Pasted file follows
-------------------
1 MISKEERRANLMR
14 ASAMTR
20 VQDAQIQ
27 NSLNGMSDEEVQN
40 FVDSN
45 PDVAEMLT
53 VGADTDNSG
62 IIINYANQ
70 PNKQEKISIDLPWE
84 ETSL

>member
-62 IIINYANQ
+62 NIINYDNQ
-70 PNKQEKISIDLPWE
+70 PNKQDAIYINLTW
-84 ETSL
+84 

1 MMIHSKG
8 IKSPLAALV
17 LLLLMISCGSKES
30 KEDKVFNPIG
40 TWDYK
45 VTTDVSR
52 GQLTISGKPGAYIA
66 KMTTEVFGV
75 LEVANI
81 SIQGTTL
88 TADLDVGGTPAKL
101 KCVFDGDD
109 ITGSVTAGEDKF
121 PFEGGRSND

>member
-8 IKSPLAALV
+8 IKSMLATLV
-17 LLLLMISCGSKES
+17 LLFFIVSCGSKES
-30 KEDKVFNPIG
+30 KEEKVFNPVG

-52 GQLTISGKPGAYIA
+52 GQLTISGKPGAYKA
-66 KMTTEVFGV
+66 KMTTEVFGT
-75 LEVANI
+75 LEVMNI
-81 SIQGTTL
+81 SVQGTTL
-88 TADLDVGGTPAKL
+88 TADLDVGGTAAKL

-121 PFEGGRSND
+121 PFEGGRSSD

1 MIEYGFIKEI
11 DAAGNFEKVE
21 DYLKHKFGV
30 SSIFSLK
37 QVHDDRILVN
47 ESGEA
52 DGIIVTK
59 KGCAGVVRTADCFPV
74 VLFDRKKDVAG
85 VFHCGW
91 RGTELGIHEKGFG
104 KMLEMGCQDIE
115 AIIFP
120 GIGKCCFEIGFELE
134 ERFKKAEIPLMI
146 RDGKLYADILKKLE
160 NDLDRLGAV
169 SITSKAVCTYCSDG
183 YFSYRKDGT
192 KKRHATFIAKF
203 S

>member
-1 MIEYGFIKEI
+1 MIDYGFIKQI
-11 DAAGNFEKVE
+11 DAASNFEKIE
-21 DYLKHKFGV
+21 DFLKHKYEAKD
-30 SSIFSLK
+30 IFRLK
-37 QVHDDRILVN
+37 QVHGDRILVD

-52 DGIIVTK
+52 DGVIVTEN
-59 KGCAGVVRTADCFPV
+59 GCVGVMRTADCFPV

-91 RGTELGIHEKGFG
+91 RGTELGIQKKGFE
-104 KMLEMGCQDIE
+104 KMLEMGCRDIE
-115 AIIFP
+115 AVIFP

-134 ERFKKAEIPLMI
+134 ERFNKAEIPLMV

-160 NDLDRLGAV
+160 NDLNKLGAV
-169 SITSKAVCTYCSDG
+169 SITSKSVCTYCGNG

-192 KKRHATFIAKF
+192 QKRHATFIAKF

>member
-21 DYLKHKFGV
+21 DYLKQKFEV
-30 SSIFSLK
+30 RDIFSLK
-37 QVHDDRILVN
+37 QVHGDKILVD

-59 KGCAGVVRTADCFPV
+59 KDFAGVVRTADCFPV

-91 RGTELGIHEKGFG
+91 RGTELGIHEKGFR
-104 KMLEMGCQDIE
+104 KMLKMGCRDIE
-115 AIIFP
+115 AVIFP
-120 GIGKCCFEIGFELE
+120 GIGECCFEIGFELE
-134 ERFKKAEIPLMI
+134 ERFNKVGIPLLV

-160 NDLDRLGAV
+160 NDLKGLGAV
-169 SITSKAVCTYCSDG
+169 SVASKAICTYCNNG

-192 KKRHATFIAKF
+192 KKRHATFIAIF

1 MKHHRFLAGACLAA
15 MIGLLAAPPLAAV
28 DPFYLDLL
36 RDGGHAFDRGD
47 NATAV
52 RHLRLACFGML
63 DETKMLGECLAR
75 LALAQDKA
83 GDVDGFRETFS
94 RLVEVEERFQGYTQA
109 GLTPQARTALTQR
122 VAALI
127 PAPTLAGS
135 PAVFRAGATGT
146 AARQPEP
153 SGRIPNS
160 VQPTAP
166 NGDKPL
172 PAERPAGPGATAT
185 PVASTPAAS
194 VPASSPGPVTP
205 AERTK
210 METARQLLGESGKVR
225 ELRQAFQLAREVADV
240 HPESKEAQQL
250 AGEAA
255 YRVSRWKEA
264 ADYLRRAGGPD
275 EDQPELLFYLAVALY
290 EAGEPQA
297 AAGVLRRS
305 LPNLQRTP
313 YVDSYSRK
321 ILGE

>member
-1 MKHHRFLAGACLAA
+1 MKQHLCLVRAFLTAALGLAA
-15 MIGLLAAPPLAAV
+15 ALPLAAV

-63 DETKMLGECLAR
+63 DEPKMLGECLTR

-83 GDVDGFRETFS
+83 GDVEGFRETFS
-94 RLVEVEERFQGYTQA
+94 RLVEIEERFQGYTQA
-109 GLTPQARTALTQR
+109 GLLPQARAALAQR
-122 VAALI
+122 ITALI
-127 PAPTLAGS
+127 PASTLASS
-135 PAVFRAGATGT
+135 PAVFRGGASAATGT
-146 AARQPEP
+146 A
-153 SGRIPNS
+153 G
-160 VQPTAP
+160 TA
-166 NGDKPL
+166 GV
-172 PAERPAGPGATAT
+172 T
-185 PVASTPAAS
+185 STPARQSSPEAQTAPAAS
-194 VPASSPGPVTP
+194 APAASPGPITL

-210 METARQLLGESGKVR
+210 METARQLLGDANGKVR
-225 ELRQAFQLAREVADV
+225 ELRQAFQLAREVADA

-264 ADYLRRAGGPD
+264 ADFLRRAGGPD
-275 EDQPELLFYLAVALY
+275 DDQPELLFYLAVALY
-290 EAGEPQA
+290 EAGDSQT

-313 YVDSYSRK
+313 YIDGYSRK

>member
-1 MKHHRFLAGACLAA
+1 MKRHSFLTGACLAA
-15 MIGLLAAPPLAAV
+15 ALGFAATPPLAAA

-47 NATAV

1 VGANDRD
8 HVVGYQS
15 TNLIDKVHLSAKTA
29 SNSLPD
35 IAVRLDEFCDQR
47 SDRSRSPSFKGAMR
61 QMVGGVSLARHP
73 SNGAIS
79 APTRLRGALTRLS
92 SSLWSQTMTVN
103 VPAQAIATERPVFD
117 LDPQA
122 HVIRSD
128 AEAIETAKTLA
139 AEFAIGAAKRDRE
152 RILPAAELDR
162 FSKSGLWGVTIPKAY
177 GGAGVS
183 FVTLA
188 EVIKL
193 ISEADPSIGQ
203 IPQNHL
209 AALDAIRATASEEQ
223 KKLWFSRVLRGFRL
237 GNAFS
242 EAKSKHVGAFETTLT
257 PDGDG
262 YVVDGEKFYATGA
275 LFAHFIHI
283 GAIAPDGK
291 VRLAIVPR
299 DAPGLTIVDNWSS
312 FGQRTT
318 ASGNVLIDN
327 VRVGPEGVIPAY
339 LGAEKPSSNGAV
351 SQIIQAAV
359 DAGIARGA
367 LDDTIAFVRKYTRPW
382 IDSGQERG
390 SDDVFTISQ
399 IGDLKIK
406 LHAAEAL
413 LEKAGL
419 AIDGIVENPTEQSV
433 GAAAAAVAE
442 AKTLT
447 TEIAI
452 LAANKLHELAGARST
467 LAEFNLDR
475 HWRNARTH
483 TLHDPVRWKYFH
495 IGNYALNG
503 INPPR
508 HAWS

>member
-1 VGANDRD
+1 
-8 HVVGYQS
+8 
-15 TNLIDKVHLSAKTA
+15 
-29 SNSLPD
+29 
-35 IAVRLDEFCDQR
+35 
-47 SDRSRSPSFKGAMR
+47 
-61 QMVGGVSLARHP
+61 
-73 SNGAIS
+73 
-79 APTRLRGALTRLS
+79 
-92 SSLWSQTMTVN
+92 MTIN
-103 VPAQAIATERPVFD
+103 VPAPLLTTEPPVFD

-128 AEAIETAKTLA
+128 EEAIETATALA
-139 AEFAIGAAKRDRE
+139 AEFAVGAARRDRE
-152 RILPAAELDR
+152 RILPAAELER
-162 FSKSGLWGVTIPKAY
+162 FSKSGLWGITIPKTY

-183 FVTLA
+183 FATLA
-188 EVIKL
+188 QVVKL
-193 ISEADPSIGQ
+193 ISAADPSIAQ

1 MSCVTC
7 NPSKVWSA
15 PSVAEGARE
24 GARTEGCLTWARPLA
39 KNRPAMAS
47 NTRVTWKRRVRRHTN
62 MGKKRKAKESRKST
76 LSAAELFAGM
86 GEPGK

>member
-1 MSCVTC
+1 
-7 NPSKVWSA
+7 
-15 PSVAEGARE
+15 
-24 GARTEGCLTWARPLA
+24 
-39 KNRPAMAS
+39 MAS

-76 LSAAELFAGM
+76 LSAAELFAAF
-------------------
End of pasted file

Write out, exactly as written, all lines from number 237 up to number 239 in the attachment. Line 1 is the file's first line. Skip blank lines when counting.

257 PDGDG
262 YVVDGEKFYATGA
275 LFAHFIHI